The multiple writers and artists listed disguise that the bulk of Manifest Destiny is Matt Fraction acquiring the X-Men franchise and that being cause for a form of reboot. This collection shouldn’t be confused with plain X-Men: Manifest Destiny, which is even more of an anthology re-establishing the mutants to be used going forward.

Fraction’s run of just under three years begins during the period when the world’s mutant population has been reduced to just under two hundred. He has the X-Men settling into new headquarters in a remote area north of San Francisco and issuing an open invitation for all other mutants to join them, now reminiscent of Jonathan Hickman’s later X-Men, which played out on a bigger scale. The opening shot is an action extravaganza featuring Sentinels, Magneto and the High Evolutionary, and for good measure the introduction of a new anti-mutant bigot group on the final pages. They’re the threat that come to dominate.

Departing writer Ed Brubaker is around for a transition, but there are enough indications that Fraction is setting the way forward. Every X-Men writer seems to settle on a new or obscure character as the eyes through which the big guns are seen, and for Fraction it’s Pixie, at the start a victim of the Hellfire thugs. They prove more troublesome than anticipated for reasons eventually revealed in what’s a solid enough starting point, but for the art.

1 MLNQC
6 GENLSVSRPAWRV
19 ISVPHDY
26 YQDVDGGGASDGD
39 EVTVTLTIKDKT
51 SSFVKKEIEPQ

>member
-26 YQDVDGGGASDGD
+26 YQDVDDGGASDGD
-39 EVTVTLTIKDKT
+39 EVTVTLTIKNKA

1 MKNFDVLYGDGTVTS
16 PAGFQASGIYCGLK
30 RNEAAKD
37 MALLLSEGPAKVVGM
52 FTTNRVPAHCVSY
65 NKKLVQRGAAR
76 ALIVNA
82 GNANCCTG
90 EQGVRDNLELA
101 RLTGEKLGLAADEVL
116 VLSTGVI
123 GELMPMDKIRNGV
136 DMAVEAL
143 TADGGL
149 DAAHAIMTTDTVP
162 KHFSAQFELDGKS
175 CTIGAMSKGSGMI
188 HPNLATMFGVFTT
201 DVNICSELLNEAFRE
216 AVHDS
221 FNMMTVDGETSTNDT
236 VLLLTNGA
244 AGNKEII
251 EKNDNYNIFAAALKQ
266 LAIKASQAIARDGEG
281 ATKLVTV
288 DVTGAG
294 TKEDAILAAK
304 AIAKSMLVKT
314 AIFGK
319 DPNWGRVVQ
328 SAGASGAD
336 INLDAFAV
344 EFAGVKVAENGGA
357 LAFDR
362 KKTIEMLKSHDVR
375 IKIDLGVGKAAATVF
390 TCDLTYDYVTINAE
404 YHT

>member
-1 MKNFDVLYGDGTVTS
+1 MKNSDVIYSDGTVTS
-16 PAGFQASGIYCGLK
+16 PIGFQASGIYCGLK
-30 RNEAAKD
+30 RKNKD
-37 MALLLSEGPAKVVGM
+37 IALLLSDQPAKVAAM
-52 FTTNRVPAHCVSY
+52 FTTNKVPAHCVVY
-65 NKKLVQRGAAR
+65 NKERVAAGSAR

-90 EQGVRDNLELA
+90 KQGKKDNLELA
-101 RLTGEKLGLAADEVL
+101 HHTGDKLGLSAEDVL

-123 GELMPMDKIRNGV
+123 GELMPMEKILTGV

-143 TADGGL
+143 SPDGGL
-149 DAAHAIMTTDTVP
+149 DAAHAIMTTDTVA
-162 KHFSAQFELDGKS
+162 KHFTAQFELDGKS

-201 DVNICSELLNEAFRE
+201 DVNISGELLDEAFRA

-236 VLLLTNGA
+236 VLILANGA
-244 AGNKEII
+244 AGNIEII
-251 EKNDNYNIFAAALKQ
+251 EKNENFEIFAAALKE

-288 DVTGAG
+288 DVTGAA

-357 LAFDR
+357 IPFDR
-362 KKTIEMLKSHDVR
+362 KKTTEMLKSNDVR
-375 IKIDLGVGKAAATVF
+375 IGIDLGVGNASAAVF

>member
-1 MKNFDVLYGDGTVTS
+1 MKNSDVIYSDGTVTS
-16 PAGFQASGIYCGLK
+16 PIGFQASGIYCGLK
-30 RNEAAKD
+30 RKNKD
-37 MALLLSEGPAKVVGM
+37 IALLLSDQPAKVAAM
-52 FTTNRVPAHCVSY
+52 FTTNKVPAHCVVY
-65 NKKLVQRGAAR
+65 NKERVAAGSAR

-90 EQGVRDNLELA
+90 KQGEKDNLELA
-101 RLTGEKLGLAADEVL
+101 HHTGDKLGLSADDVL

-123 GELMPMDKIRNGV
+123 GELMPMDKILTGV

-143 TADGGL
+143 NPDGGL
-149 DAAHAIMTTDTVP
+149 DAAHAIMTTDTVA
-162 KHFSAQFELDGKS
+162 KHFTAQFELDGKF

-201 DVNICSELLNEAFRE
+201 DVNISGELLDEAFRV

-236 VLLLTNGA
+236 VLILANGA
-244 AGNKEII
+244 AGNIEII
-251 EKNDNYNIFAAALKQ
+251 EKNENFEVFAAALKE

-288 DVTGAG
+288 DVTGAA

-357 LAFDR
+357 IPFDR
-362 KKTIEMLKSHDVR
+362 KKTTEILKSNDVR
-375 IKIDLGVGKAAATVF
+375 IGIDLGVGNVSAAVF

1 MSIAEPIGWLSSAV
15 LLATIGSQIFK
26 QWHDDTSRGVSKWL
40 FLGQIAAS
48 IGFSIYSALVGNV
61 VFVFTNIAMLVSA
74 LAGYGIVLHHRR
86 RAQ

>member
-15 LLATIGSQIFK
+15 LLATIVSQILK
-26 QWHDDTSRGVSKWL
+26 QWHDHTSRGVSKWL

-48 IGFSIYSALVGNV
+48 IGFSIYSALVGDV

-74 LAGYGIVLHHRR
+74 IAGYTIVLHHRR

Greg Land draws most pages in his form of glossy realism with considerable reliance on photoshopping reference material and reshaping it to suit his purposes. The results are superficially attractive until Land needs to draw people from scratch, when the deficiencies begin to show. It’s something he’s aware of, so relies as far as possible on faces and shopped-in figures. Some of these are inappropriately over-sexualised women. It’s not as if superhero comics had a sparkling reputation for sensitivity on this score before Land, but he frequently crosses a line into sleaze, although Fraction’s plot is hardly blameless for providing some opportunities. Is an X-Men comic the appropriate venue for a scene of Emma Frost wearing fetish gear initiating sex with Cyclops?

The seven short back-up strips by assorted creators feature Colossus, Dazzler, Emma Frost, Graymalkin, Juggernaut, Karma, and Mercury. Different approaches are taken to the same end of giving an idea of who the person is, what they can do, and airing their insecurities. The Emma Frost chapter is too whiny, and while not the best drawn by Dan Panosian, Skottie Young’s story of Juggernaut sitting in a bar attempting to figure out his true nature is the most offbeat. The best of them is Keiron Gillen and Sara Pichelli’s Dazzler story, which is a really neat offering, having a point and a plot, yet still wrapped up in eight pages.

Volume 1 of Uncanny X-Men: The Complete Collection by Matt Fraction features the main story, but not the back-ups by other writers. It does contain Lovelorn, which is the next selection of Fraction’s X-Men.